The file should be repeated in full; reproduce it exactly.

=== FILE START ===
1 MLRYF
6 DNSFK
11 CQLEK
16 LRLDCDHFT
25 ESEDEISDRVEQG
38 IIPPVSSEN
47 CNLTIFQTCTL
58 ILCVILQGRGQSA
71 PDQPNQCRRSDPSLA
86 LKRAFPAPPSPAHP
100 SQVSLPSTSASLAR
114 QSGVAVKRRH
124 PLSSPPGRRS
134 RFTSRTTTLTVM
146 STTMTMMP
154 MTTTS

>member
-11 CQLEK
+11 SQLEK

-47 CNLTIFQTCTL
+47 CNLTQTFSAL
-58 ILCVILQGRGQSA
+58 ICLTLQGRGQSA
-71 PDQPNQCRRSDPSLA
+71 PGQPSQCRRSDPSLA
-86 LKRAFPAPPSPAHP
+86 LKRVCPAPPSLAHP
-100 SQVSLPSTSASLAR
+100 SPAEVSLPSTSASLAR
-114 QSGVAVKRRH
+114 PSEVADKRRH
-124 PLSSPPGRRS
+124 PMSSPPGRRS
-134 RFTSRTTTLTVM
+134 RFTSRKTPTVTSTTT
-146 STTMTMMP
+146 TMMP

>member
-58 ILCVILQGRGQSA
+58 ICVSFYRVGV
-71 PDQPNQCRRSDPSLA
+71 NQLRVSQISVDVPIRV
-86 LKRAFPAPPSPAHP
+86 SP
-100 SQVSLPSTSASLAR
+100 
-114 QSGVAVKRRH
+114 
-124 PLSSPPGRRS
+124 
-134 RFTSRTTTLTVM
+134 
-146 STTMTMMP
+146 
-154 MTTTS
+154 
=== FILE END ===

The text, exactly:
1 MLRYF
6 DNSFK
11 CQLEK
16 LRLDCDHFT
25 ESEDEISDRVEQG
38 IIPPVSSEN
47 CNLTIFQTCTL
58 ILCVILQGRGQSA
71 PDQPNQCRRSDPSLA
86 LKRAFPAPPSPAHP
100 SQVSLPSTSASLAR
114 QSGVAVKRRH
124 PLSSPPGRRS
134 RFTSRTTTLTVM
146 STTMTMMP
154 MTTTS

>member
-11 CQLEK
+11 SQLEK

-47 CNLTIFQTCTL
+47 CNLTQTFSAL
-58 ILCVILQGRGQSA
+58 ICLTLQGRGQSA
-71 PDQPNQCRRSDPSLA
+71 PGQPSQCRRSDPSLA
-86 LKRAFPAPPSPAHP
+86 LKRVCPAPPSLAHP
-100 SQVSLPSTSASLAR
+100 SPAEVSLPSTSASLAR
-114 QSGVAVKRRH
+114 PSEVADKRRH
-124 PLSSPPGRRS
+124 PMSSPPGRRS
-134 RFTSRTTTLTVM
+134 RFTSRKTPTVTSTTT
-146 STTMTMMP
+146 TMMP

>member
-58 ILCVILQGRGQSA
+58 ICVSFYRVGV
-71 PDQPNQCRRSDPSLA
+71 NQLRVSQISVDVPIRV
-86 LKRAFPAPPSPAHP
+86 SP
-100 SQVSLPSTSASLAR
+100 
-114 QSGVAVKRRH
+114 
-124 PLSSPPGRRS
+124 
-134 RFTSRTTTLTVM
+134 
-146 STTMTMMP
+146 
-154 MTTTS
+154 